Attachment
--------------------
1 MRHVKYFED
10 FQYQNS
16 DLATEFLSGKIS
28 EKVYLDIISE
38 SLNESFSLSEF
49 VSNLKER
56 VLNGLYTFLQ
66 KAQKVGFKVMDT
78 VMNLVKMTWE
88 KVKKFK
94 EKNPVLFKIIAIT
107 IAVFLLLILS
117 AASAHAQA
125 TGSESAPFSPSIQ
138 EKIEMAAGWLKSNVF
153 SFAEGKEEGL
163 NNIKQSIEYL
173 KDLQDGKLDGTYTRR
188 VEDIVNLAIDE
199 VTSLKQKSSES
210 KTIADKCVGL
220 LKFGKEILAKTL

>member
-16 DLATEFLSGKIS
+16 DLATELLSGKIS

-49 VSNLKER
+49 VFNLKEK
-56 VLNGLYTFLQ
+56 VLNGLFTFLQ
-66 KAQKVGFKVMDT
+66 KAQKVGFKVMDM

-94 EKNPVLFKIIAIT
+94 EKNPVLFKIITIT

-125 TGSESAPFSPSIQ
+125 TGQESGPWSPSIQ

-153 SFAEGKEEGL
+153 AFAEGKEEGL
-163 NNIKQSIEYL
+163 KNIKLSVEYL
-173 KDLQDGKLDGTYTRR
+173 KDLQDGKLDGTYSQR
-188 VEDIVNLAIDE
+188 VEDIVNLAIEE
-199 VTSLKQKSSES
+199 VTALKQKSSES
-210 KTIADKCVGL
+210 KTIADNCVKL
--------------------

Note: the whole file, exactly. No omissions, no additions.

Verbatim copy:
1 MRHVKYFED
10 FQYQNS
16 DLATEFLSGKIS
28 EKVYLDIISE
38 SLNESFSLSEF
49 VSNLKER
56 VLNGLYTFLQ
66 KAQKVGFKVMDT
78 VMNLVKMTWE
88 KVKKFK
94 EKNPVLFKIIAIT
107 IAVFLLLILS
117 AASAHAQA
125 TGSESAPFSPSIQ
138 EKIEMAAGWLKSNVF
153 SFAEGKEEGL
163 NNIKQSIEYL
173 KDLQDGKLDGTYTRR
188 VEDIVNLAIDE
199 VTSLKQKSSES
210 KTIADKCVGL
220 LKFGKEILAKTL

>member
-16 DLATEFLSGKIS
+16 DLATELLSGKIS

-49 VSNLKER
+49 VFNLKEK
-56 VLNGLYTFLQ
+56 VLNGLFTFLQ
-66 KAQKVGFKVMDT
+66 KAQKVGFKVMDM

-94 EKNPVLFKIIAIT
+94 EKNPVLFKIITIT

-125 TGSESAPFSPSIQ
+125 TGQESGPWSPSIQ

-153 SFAEGKEEGL
+153 AFAEGKEEGL
-163 NNIKQSIEYL
+163 KNIKLSVEYL
-173 KDLQDGKLDGTYTRR
+173 KDLQDGKLDGTYSQR
-188 VEDIVNLAIDE
+188 VEDIVNLAIEE
-199 VTSLKQKSSES
+199 VTALKQKSSES
-210 KTIADKCVGL
+210 KTIADNCVKL